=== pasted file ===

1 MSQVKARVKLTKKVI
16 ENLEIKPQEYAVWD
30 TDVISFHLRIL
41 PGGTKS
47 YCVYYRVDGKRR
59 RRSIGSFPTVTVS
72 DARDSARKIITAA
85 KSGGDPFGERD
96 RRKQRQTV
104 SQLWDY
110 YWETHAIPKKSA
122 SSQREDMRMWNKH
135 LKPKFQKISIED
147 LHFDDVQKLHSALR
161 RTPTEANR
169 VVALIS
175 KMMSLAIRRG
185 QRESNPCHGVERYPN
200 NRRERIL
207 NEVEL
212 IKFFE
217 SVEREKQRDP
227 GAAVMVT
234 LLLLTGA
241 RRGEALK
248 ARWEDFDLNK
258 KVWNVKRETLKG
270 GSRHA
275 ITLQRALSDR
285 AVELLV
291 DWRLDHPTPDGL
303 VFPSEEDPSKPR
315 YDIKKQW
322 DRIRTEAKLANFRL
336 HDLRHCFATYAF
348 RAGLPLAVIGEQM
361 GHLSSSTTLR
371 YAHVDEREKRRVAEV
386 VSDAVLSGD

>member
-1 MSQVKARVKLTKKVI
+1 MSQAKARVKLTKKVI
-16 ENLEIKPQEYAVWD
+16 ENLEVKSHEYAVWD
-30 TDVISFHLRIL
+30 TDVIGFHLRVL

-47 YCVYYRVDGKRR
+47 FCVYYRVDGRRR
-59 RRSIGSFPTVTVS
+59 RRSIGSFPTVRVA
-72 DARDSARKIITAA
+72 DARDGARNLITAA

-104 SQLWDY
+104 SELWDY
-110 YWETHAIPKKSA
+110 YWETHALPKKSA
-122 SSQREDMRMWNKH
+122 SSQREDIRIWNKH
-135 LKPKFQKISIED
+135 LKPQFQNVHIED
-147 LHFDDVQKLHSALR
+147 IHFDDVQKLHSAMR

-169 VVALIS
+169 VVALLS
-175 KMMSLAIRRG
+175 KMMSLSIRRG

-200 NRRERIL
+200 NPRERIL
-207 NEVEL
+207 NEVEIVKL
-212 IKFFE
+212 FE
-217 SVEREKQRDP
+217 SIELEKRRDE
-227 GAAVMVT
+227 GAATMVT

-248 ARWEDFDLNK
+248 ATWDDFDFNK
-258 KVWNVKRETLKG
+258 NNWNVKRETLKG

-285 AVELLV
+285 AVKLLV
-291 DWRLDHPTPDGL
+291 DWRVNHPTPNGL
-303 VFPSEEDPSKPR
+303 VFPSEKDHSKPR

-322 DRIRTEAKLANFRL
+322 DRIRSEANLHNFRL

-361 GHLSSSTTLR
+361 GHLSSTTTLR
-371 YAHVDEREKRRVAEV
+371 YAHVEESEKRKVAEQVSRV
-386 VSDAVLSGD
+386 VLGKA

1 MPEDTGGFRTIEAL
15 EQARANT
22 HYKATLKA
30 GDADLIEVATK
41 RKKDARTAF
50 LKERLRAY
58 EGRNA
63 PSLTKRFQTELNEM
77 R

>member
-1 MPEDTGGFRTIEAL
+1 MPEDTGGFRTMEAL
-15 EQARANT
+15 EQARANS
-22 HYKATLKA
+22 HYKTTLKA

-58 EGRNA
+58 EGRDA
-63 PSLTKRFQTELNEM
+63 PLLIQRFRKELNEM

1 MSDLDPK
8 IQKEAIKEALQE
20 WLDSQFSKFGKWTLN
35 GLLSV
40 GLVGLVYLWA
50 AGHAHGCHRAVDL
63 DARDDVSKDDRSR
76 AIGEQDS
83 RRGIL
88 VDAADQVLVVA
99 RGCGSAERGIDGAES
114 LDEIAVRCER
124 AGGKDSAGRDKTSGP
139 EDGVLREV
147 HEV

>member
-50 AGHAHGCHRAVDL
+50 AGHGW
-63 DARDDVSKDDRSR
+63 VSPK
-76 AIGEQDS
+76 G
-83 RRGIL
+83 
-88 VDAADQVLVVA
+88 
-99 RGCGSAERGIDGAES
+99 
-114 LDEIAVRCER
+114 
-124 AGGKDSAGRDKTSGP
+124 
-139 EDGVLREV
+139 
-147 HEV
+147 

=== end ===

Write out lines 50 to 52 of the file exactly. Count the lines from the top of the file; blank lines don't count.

+59 RRSIGSFPTVRVA
-72 DARDSARKIITAA
+72 DARDGARNLITAA